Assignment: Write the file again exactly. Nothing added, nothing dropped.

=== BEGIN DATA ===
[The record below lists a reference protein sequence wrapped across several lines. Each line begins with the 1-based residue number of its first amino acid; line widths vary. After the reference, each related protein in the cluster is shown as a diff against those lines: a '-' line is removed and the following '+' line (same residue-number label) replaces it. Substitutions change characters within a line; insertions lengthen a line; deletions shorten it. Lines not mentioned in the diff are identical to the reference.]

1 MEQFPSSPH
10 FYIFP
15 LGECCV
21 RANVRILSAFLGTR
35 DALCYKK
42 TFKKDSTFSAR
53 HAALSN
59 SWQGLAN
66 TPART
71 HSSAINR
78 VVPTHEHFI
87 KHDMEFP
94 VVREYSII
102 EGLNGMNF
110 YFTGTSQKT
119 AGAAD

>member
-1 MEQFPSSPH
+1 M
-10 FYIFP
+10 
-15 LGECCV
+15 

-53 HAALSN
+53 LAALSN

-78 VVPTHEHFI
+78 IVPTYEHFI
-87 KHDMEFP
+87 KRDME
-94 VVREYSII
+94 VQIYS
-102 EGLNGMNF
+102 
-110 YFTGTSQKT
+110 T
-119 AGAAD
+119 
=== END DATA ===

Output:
[The record below lists a reference protein sequence wrapped across several lines. Each line begins with the 1-based residue number of its first amino acid; line widths vary. After the reference, each related protein in the cluster is shown as a diff against those lines: a '-' line is removed and the following '+' line (same residue-number label) replaces it. Substitutions change characters within a line; insertions lengthen a line; deletions shorten it. Lines not mentioned in the diff are identical to the reference.]

1 MEQFPSSPH
10 FYIFP
15 LGECCV
21 RANVRILSAFLGTR
35 DALCYKK
42 TFKKDSTFSAR
53 HAALSN
59 SWQGLAN
66 TPART
71 HSSAINR
78 VVPTHEHFI
87 KHDMEFP
94 VVREYSII
102 EGLNGMNF
110 YFTGTSQKT
119 AGAAD

>member
-1 MEQFPSSPH
+1 M
-10 FYIFP
+10 
-15 LGECCV
+15 

-53 HAALSN
+53 LAALSN

-78 VVPTHEHFI
+78 IVPTYEHFI
-87 KHDMEFP
+87 KRDME
-94 VVREYSII
+94 VQIYS
-102 EGLNGMNF
+102 
-110 YFTGTSQKT
+110 T
-119 AGAAD
+119 